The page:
And then, the editing. But on that front a high degree of immunity is descending on my mind. I have learnt (rightly or wrongly) to not shut the book at the first editorial mistake. As if I have sub-consciously decided to see the books for what they are and not for what the editors decided to do to them; awry commas and elusive articles included. So many badly edited books around! Why? 

In the end

I will remember this book for using the plainest language to successfully strike a chord in the reader’s mind, and that too about a kind of love most of us understand not. My doubt when I began was whether a straight person will be able to feel gay-love, enough to feel involved in the protagonists’ lives. It was a needless doubt. 

It is almost as if Nik’s challenge to Zo – ‘when are you planning to invent an algebraic equation for love?’ - was met by Hemanth in the form of this book. I laud the premise and the portrayals of characters and conflicts, though not the final closure. Leaving you with a simple truth from Nik – 

I am not a terrorist. I am not a rapist. I have not killed someone, I am not trying to kill myself. I am just trying to be myself. I am in love with a man. I want to be with him. Please don’t criminalize our relationship.

'The Closet People' by Hemanth Deshpande is a Leadstart Publication, 2015

[The review was commissioned by the author. Views are my own.]

Tuesday 10 March 2015

Food Online

I’m not a woman who was made for the kitchen. And no kitchen which can keep me inside, cooking happily daily, has been made yet. So, while appliances like a dough-kneader and roti maker are nothing short of Godsends, a site like is the Culinary God Himself descended from the heaven above!

Foodpanda helps you order food online for free home delivery service in 100+ cities. The site provides you an overview of all the best restaurants and delivery services your city has to offer, with over 4000 restaurants featured. You can order sitting in office, at home, or from the neighbour’s garage where you are escaping a wife who threw the rolling pin at you because you demanded round chapattis. After all, hunger knows no “good time” and strikes just about anywhere.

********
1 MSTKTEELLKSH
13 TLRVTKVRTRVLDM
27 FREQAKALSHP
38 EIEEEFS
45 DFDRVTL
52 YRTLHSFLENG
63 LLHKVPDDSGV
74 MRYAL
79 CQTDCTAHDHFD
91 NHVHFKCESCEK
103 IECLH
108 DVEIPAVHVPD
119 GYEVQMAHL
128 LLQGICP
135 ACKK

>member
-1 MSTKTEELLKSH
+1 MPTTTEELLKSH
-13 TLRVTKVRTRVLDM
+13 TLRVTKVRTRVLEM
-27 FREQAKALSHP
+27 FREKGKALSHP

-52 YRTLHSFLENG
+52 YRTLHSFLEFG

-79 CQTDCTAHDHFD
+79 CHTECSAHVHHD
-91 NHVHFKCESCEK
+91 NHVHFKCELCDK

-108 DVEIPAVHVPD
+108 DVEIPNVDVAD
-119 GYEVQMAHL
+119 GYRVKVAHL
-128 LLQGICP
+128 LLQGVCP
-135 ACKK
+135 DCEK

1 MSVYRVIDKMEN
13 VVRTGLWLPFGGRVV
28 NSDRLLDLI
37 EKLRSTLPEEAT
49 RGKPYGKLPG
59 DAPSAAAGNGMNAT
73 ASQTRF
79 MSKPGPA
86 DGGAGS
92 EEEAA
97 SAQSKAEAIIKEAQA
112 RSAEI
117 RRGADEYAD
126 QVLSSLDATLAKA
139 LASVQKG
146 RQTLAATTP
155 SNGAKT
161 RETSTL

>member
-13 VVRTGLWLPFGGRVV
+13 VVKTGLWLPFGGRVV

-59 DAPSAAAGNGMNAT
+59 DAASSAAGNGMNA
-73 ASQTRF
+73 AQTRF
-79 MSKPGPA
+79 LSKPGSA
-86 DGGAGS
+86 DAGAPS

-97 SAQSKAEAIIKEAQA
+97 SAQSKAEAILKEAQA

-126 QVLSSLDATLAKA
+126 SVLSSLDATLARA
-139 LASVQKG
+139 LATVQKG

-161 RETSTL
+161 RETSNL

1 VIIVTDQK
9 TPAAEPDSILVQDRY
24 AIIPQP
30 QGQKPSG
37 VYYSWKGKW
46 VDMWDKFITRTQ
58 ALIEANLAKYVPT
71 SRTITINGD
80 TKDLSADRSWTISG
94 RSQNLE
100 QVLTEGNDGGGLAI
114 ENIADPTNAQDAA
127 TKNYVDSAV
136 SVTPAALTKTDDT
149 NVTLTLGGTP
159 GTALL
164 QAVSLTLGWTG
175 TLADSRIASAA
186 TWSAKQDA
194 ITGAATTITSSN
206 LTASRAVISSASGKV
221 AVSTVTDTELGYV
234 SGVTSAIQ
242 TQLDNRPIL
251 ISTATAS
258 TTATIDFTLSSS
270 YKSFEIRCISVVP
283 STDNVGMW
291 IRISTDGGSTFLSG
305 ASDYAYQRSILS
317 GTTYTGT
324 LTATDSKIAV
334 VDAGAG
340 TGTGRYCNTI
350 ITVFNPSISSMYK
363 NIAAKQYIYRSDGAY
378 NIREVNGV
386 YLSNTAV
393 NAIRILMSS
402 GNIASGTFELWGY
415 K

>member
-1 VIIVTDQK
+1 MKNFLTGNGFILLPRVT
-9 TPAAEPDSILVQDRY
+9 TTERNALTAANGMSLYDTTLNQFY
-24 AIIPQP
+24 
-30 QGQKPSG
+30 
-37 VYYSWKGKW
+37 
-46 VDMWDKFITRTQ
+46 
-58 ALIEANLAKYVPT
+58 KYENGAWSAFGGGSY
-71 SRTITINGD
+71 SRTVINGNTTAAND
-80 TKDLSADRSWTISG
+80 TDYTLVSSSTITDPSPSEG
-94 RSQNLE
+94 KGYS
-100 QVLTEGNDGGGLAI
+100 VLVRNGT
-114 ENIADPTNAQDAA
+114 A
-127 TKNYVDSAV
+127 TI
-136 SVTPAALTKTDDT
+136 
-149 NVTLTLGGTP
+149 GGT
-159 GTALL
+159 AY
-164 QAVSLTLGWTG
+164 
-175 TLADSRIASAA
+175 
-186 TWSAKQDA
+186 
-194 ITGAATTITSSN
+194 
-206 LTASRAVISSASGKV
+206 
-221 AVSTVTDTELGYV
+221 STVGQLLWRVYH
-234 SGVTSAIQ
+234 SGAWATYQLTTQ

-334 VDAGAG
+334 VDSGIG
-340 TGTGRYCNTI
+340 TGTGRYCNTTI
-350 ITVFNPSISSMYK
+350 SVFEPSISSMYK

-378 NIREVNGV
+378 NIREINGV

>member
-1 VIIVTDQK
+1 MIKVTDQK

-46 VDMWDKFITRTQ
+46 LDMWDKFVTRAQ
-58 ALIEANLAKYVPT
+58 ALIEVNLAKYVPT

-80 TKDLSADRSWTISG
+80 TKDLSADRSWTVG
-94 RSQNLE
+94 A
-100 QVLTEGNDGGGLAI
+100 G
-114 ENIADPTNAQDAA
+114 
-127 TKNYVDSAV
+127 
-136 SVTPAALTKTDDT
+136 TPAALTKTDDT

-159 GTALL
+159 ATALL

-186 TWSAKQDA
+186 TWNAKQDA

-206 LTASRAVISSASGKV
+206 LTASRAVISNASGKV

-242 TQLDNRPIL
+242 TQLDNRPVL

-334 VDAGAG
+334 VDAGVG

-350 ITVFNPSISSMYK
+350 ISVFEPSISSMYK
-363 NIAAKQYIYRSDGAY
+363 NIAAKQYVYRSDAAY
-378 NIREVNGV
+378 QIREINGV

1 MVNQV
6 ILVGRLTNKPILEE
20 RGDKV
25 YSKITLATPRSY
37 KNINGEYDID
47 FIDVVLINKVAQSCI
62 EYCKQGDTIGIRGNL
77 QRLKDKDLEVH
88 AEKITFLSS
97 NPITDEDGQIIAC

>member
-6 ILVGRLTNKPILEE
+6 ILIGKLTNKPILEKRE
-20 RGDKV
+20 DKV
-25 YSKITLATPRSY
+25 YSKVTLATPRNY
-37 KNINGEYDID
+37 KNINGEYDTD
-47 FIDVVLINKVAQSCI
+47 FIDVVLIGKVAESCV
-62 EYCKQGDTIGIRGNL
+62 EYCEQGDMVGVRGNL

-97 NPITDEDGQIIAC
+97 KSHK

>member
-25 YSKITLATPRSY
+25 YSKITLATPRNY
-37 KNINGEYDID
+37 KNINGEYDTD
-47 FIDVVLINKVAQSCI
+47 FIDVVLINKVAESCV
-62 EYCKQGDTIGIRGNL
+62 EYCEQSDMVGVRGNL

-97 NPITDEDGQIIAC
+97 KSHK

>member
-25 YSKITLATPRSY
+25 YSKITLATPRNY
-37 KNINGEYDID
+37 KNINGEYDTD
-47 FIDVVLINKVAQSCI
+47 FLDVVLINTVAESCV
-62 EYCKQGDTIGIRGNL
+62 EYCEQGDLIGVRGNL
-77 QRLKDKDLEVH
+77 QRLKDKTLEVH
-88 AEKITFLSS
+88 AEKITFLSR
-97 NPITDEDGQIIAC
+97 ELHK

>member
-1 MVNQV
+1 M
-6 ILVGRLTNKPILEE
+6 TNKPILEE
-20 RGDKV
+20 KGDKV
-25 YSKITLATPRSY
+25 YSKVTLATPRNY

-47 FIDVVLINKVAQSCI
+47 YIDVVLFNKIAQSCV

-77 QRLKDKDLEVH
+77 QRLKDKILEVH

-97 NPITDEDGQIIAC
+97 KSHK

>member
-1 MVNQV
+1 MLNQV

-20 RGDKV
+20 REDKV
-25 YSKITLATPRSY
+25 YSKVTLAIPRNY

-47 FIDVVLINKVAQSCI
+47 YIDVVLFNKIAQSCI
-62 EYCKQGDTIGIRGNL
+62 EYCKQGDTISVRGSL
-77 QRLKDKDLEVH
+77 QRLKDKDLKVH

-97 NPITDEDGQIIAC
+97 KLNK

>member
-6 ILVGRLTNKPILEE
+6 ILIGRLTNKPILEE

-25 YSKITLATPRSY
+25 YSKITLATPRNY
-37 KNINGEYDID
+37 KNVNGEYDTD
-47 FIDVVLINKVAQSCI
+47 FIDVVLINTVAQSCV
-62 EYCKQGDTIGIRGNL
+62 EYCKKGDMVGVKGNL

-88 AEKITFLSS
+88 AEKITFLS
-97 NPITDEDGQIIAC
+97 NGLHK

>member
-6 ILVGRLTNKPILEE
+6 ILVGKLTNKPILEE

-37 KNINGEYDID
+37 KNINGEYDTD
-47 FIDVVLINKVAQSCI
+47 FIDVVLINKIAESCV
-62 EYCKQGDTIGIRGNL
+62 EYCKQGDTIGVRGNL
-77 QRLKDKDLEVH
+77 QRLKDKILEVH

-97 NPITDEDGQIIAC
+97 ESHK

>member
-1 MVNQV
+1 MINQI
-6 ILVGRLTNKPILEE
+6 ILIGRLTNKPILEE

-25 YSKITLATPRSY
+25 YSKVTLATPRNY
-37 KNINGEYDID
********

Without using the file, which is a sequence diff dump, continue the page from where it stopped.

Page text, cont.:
To make eating quality time spent, wherever you may be, there’s foodpanda. Let me tell you why it appealed to me: 

1. It’s very easy to order food on foodpanda. Just 4 simple steps – (i) Search, for restaurants that deliver you food. (ii) Choose, your food by browsing hundreds of menus to find the food you fancy. (iii) Pay, either by cash on delivery or use the fast and secure online process. (iv) Enjoy, freshly prepared food delivered at your doorstep. 

2. Cuisine no bar! Whether I crave Fast Food, Punjabi, Japanese, Biryani, or even Bengali, Pasta, Chinese, French, I order what I will because there is a wide range of cuisines to pick from.

3. The best restaurants are listed on Foodpanda. My favourite ones too. So, on days when I don’t feel like driving 15 kilometres to reach them, they reach me by the click of a button – on the computer or through the Foodpanda app. 

4. There’s even a convenient late night delivery service, for times when you ate a late lunch, skipped dinner, and then couldn’t sleep over a rumbling-grumbling tummy. 

5. Discount deals and offers. Who doesn’t love those?

Finally I can do away with the library of take-away menus occupying prime real estate in my kitchen. Do I even need a kitchen? Now that’s a thought! 

[This is a sponsored site review]

Book Review – The Patna Manual of Style by Siddharth Chowdhury

You cannot not read a book whose jacket pronounces such earth-shattering fashion truths as –

Go to any party, in any country, on any moonlit terrace of the world, the best dressed man is the one from Patna.

If you just said ‘Gosh!’ and rolled your eyes, then clearly you are not a vain, upper-class man from Patna but exactly that from some other city. But if you agreed, you’re as defiant an upper-class as Siddharth Chowdhury from Bihar is, in his book ‘The Patna Manual of Style’ and probably otherwise too. While I need no more empirical data to prove this author’s unsentimental observations and social bearings (because the nine interlinked stories in the book have spoken) I still wait with bated breath for someone to give our cuddly Laloo ji the ‘Best Dressed Man of the Evening’ award. Sash and crown, included.